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Alamos Gold announces investment treaty claim against Republic of Turkey

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Global Mining Review,

Alamos Gold Inc has announced that its Netherlands wholly-owned subsidiaries Alamos Gold Holdings Coöperatief U.A, and Alamos Gold Holdings B.V. will file an investment treaty claim against the Republic of Turkey for expropriation and unfair and inequitable treatment, among other things, with respect to their Turkish gold mining project.

The claim will be filed under the Netherlands-Turkey Bilateral Investment Treaty, and is expected to exceed US$1 billion, representing the value of the company’s Turkish assets.

Alamos has had an active presence in Turkey since 2010. Over that time frame, the company’s Turkish operations have met all legal and regulatory requirements, complied with best practices relating to sustainable development including meeting the highest environmental and social management standards, created hundreds of jobs, and developed trusting relationships with the local communities. Alamos and the Subsidiaries have invested over US$250 million in Turkey, unlocked over a billion dollars worth of project value, and contributed over US$20 million in royalties, taxes, and forestry fees to the Turkish government. Over the life of the project, government revenues alone are expected to total US$551 million. Additionally, Alamos and the Subsidiaries have invested US$25 million to date towards various community and social initiatives.

In October 2019, well into construction of the Kirazli Gold Mine, the government failed to grant a routine renewal of the company’s mining licenses, despite the company having met all legal and regulatory requirements for their renewal. This past October, the Turkish government refused the renewal of the company’s Forestry Permit. The company had been granted approval of all permits required to construct Kirazli including the Environmental Impact Assessment approval, Forestry Permit, and GSM (business opening and operation) permit, and certain key permits for the nearby Agi Dagi and Çamyurt Gold Mines. These permits were granted by the Turkish government after the project earned the support of the local communities and passed an extensive multi-year environmental review and community consultation process.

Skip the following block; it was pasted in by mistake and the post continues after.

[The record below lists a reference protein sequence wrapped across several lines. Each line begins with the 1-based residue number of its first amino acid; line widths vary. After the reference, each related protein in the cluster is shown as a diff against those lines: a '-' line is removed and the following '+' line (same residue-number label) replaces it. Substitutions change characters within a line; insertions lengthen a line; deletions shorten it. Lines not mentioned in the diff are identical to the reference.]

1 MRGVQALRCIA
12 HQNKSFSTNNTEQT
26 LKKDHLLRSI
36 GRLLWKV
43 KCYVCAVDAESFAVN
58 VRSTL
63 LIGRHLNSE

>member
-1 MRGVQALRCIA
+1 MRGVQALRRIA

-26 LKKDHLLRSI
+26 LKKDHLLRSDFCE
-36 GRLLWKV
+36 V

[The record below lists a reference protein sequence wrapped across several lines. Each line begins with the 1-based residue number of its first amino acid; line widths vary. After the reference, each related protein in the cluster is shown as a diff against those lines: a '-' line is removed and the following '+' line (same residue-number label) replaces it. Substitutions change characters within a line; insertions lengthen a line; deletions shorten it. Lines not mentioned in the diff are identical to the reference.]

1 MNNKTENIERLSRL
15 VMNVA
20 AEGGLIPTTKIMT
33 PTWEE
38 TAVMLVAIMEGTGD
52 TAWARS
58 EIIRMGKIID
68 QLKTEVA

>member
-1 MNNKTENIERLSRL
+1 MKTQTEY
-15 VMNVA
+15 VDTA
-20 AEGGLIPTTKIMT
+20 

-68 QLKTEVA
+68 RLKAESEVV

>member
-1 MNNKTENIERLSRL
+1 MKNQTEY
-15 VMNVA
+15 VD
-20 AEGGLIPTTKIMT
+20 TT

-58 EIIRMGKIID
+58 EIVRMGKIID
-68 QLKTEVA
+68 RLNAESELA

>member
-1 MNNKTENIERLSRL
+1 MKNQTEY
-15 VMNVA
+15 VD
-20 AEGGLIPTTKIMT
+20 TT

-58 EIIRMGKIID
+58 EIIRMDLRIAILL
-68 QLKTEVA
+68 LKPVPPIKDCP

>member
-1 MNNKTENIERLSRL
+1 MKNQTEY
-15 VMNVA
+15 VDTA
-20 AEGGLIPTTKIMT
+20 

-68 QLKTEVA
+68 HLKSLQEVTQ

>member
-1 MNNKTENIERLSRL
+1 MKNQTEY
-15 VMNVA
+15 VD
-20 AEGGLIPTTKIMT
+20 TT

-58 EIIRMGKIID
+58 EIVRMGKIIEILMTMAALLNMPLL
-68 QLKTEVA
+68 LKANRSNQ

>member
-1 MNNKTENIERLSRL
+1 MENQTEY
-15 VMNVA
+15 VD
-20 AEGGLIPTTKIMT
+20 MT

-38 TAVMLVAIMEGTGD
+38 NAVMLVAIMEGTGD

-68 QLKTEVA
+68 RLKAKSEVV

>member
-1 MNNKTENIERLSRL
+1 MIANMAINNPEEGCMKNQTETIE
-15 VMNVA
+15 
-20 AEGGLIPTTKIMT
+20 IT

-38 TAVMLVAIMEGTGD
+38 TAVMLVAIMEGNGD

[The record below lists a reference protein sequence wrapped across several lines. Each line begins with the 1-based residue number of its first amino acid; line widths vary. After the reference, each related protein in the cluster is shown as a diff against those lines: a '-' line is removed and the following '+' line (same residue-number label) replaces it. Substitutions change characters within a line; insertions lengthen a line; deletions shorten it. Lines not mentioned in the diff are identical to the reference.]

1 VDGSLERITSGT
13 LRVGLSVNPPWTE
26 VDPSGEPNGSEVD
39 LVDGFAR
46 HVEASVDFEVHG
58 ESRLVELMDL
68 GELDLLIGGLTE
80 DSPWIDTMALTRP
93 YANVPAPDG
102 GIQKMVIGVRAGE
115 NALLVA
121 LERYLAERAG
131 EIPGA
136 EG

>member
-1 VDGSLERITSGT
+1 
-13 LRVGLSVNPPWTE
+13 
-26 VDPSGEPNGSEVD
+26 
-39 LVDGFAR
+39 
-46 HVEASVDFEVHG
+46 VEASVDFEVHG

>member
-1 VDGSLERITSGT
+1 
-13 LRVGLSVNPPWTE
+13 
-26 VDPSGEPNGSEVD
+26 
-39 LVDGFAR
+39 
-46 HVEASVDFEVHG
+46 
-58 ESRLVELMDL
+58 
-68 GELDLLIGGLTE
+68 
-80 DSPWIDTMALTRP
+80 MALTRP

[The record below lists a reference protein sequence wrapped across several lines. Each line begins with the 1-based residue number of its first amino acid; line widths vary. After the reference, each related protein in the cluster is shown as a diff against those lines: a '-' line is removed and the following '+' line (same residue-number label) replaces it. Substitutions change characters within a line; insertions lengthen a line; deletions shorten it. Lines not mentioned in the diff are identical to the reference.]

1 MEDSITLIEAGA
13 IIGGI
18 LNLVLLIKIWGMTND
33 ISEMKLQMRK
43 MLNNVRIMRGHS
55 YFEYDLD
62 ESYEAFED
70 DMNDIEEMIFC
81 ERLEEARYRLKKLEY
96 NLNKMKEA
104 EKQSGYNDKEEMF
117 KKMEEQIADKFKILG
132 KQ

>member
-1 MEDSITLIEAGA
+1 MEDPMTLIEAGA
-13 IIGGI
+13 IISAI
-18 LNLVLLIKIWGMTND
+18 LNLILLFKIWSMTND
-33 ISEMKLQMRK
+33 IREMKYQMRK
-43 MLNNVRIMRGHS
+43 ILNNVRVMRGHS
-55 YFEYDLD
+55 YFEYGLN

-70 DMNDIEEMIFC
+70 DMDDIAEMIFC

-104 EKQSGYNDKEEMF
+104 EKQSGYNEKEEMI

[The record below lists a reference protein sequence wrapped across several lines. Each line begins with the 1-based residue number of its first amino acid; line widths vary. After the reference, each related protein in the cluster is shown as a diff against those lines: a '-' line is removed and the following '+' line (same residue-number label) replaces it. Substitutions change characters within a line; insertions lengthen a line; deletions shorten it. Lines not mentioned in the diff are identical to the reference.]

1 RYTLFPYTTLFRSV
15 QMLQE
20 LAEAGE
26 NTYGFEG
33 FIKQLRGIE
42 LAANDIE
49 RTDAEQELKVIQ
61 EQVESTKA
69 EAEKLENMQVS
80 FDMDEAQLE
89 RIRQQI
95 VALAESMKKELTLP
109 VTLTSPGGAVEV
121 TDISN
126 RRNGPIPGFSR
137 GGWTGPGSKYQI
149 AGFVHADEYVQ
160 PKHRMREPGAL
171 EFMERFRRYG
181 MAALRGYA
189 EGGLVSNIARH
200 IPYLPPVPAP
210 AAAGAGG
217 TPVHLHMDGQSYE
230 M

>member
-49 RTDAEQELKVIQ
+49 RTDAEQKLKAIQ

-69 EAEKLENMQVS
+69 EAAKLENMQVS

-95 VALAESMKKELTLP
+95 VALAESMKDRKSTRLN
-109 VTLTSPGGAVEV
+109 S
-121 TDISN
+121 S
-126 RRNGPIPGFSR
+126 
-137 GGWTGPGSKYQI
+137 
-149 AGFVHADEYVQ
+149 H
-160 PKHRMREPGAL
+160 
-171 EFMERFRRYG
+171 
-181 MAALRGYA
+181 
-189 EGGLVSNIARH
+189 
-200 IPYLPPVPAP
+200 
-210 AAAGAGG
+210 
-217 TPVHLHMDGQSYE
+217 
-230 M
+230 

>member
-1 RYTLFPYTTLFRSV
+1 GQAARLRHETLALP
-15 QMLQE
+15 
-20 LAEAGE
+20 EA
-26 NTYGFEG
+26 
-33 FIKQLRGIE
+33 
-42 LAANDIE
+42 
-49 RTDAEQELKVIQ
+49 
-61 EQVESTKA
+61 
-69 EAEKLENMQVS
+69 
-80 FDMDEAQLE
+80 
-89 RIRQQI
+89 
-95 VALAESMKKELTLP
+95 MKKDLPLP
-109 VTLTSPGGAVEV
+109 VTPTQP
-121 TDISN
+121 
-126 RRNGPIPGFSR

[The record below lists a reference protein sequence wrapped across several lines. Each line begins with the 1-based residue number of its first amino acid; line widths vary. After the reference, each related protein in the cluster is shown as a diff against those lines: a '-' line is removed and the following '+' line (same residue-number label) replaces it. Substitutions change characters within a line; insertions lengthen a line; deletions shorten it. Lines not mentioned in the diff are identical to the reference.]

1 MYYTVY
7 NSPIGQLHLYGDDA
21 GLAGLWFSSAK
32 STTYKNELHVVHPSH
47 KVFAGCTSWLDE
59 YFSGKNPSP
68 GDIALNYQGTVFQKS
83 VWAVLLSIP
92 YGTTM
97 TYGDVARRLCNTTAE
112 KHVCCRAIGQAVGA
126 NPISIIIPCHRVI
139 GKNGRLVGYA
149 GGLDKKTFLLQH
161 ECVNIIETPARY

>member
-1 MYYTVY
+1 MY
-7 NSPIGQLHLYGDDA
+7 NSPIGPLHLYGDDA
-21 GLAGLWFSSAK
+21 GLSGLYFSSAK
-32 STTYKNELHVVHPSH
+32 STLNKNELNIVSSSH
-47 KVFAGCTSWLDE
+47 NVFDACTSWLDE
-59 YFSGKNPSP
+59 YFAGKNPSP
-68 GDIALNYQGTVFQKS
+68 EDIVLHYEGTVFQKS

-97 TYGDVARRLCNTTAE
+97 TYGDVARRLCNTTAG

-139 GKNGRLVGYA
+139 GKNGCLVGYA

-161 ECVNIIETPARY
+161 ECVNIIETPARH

In its effort to secure the renewal of its mining licenses, the company has attempted to work cooperatively with the Turkish government, has raised with the Turkish government its obligations under the treaty, has sought to resolve the dispute by good faith negotiations, and has made considerable effort to build support among stakeholders and host communities. The Turkish government has failed to provide the company with a reason for the non-renewal or a timeline for renewal of its licenses.

The failure to renew the company’s mining licenses will result in the loss of over a half a billion dollars in future economic benefits to the Republic of Turkey, including tax and other revenues, and thousands of jobs within Turkey. In addition to the lost job opportunities, this will also have a lasting impact on the local population through the disruption of ongoing investments into community projects.